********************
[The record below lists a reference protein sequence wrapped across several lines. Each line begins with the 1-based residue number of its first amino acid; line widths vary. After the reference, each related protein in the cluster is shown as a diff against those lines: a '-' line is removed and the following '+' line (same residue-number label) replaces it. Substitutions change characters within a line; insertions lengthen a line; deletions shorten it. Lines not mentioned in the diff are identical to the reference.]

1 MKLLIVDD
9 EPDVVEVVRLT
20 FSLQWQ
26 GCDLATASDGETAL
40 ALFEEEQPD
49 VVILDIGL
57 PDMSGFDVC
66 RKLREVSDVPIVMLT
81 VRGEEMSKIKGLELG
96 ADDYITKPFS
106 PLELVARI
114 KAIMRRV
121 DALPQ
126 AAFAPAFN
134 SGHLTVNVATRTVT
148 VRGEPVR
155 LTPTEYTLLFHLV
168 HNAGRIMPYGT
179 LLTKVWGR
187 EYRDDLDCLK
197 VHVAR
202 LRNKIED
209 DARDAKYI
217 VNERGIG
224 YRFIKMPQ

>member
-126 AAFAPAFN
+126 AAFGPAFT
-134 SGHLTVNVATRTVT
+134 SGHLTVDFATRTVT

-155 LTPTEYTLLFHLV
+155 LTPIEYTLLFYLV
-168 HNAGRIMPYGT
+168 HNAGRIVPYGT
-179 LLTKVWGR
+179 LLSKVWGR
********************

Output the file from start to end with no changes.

[The record below lists a reference protein sequence wrapped across several lines. Each line begins with the 1-based residue number of its first amino acid; line widths vary. After the reference, each related protein in the cluster is shown as a diff against those lines: a '-' line is removed and the following '+' line (same residue-number label) replaces it. Substitutions change characters within a line; insertions lengthen a line; deletions shorten it. Lines not mentioned in the diff are identical to the reference.]

1 MKLLIVDD
9 EPDVVEVVRLT
20 FSLQWQ
26 GCDLATASDGETAL
40 ALFEEEQPD
49 VVILDIGL
57 PDMSGFDVC
66 RKLREVSDVPIVMLT
81 VRGEEMSKIKGLELG
96 ADDYITKPFS
106 PLELVARI
114 KAIMRRV
121 DALPQ
126 AAFAPAFN
134 SGHLTVNVATRTVT
148 VRGEPVR
155 LTPTEYTLLFHLV
168 HNAGRIMPYGT
179 LLTKVWGR
187 EYRDDLDCLK
197 VHVAR
202 LRNKIED
209 DARDAKYI
217 VNERGIG
224 YRFIKMPQ

>member
-126 AAFAPAFN
+126 AAFGPAFT
-134 SGHLTVNVATRTVT
+134 SGHLTVDFATRTVT

-155 LTPTEYTLLFHLV
+155 LTPIEYTLLFYLV
-168 HNAGRIMPYGT
+168 HNAGRIVPYGT
-179 LLTKVWGR
+179 LLSKVWGR